• Development of a portable shop floor chamber that is suitable for simulating environmental conditions on the manufacturing floor in order to prevent the adverse influence on the quality of the manufactured parts.
  • Provision of procedures and a good practice guide to ensure reliable measurement on machine tools.
  • Ensuring a smooth uptake of the project results through industrial demonstrations and the end-user involvement in implementation . This will focus on the potential economic and technological impacts in the manufacturing and machine tools industry and beyond.

The methods to be developed target a measuring accuracy of a few µm within a metre cube.

Expected results and potential impact

  • The ability to measure fabricated parts accurately ‘in-process’ will significantly improve and facilitate automation in Europe.
  • Enhancing ‘in-process metrology´ will provide market benefit and it will ensure that European companies remain competitive globally.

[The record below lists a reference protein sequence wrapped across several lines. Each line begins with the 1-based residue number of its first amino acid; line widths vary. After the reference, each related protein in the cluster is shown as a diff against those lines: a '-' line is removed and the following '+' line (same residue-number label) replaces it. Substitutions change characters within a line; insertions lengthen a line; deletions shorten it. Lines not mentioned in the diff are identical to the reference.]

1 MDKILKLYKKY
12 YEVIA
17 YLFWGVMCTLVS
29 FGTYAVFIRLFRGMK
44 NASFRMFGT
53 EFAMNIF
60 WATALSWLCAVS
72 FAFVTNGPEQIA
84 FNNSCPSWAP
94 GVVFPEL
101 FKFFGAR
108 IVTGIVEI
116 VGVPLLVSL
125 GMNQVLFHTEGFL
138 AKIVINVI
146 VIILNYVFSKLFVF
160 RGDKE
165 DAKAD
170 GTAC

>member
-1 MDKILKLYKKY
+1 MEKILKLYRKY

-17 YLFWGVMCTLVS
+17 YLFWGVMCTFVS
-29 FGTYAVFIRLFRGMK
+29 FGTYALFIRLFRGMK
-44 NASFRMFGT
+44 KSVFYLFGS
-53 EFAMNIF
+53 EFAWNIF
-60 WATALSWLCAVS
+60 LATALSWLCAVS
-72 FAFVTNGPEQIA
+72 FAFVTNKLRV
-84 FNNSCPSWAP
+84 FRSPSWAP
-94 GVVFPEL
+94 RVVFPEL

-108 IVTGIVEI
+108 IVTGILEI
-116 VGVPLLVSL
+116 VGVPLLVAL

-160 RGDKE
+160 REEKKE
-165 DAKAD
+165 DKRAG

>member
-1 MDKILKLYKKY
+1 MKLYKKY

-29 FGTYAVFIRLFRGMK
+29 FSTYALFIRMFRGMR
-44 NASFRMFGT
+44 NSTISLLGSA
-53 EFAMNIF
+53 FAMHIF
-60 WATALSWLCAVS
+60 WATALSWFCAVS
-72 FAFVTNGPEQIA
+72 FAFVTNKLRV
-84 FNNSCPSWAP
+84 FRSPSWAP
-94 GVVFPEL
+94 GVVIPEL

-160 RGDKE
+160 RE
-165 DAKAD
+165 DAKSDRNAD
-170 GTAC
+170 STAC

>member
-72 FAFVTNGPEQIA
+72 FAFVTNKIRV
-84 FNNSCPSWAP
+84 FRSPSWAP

• With the aid of the new environmentally controllable portable test chamber (large enough to house a medium size machine), industry will be able to verify the metrological performance of machine tools on site.
  • The test chamber facilitates and accelerates the verification of machine performance.
  • Reducing unnecessary scrap and reworking by improving the quality of manufactured parts, so that end-users can make better decisions about part conformance.
  • Improved in-process metrology means cost reduction.
  • Knowledge transfer and dissemination via stakeholder group, paper publications, conferences, workshops, best practice guides and the project web-site.
  • Training and dissemination of JRP knowledge via standardisation bodies, workshops, visits and exchange of staff.
  • Exploitation of the JRP’s results: new procedures on the quality assessment of in-process parts, machine performance evaluations, simulation of machine working environments.

Obtained results

The following main results have been achieved so far:

  • A summary of existing artefacts available on the market as well as other artefacts developed by industry and academic laboratories to areas of dimensional in-process metrology is achieved. The key JRP-Partners concerned discussed outline design concepts for the artefacts that are to be developed.